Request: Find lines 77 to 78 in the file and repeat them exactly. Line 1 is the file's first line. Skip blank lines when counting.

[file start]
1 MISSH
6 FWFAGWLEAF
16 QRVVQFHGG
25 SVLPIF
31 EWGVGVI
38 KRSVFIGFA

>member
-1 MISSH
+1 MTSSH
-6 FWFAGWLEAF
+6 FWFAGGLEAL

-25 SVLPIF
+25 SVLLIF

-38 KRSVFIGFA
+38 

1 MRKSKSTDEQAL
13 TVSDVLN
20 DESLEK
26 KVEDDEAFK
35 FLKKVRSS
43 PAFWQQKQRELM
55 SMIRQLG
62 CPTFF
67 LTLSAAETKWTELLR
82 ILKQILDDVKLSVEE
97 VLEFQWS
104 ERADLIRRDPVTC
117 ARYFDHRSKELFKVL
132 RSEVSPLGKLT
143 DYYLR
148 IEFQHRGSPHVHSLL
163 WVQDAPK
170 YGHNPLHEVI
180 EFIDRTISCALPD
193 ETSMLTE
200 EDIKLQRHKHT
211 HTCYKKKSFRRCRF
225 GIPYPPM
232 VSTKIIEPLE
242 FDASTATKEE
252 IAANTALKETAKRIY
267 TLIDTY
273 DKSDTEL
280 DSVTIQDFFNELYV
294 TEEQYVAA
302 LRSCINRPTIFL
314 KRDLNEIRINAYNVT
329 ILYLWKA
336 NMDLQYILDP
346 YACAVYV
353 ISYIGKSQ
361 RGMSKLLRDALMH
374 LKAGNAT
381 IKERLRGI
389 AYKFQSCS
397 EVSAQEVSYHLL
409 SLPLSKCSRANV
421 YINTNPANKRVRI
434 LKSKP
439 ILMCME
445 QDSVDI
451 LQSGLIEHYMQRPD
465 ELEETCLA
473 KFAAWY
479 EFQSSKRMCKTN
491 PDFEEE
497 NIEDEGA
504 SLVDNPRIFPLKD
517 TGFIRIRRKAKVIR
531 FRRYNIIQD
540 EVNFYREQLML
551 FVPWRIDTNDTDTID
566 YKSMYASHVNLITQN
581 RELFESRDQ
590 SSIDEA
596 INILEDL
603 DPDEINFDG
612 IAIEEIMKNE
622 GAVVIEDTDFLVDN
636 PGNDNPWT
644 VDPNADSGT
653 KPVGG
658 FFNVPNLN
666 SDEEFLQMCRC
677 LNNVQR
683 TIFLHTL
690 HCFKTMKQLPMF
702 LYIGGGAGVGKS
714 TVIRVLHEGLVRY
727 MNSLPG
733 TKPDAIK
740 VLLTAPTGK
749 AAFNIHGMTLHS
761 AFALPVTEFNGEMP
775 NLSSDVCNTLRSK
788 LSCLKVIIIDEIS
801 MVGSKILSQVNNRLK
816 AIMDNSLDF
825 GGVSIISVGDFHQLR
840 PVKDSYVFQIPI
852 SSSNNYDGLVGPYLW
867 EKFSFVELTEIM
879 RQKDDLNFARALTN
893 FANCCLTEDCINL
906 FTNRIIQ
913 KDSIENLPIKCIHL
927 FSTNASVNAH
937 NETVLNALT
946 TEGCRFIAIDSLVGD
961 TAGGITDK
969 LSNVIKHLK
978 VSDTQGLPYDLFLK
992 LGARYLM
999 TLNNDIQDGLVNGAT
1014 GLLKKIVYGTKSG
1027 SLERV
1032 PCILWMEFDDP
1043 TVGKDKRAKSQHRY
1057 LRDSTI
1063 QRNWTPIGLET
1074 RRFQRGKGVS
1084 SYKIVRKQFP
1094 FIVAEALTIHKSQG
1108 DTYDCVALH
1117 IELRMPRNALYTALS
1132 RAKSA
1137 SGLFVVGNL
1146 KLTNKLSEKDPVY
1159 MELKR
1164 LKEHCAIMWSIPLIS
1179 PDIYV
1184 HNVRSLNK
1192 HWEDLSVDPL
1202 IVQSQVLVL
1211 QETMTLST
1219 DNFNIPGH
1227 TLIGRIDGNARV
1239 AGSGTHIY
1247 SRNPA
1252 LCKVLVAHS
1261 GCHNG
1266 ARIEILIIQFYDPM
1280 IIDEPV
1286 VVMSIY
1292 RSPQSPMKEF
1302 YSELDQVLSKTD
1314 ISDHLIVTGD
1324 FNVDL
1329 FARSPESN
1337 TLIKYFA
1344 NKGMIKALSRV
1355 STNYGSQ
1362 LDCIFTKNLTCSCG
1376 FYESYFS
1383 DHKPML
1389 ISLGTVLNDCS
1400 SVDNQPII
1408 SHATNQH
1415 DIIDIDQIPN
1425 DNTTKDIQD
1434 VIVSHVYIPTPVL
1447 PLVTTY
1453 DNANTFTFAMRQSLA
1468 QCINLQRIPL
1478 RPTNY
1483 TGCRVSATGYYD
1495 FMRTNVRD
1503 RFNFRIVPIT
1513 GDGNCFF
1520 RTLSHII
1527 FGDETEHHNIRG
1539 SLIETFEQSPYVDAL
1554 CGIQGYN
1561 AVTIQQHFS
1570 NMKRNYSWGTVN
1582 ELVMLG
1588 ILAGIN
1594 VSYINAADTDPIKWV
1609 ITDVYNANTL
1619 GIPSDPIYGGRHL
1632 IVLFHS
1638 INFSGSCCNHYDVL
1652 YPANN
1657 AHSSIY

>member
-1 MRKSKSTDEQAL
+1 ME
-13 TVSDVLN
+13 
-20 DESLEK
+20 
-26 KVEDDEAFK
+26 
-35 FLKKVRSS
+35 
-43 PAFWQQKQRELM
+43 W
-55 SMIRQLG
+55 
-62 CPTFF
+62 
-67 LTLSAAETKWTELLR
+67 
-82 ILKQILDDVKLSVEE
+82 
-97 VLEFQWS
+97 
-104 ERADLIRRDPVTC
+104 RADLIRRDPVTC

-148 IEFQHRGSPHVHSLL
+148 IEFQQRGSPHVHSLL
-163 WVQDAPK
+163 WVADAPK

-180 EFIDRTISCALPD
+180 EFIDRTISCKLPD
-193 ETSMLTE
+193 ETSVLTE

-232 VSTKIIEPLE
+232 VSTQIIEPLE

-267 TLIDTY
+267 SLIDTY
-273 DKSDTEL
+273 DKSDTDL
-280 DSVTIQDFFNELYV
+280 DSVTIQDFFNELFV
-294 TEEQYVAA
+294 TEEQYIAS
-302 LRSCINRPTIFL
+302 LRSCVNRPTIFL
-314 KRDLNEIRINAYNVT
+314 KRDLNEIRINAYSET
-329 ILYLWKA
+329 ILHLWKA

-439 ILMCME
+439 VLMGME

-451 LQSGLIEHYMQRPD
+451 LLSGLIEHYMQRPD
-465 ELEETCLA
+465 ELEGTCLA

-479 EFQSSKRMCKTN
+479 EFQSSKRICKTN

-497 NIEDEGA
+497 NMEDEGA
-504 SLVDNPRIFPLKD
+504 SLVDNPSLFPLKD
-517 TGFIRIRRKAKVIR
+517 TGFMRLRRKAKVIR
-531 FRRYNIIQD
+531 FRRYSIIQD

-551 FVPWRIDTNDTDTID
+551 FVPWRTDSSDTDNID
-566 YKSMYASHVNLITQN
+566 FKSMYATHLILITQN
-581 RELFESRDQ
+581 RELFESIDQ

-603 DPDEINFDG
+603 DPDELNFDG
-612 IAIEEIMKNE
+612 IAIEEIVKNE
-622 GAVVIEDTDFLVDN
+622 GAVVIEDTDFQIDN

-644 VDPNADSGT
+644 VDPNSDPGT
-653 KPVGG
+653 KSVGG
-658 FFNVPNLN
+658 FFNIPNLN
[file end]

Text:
603 DPDEINFDG
612 IAIEEIMKNE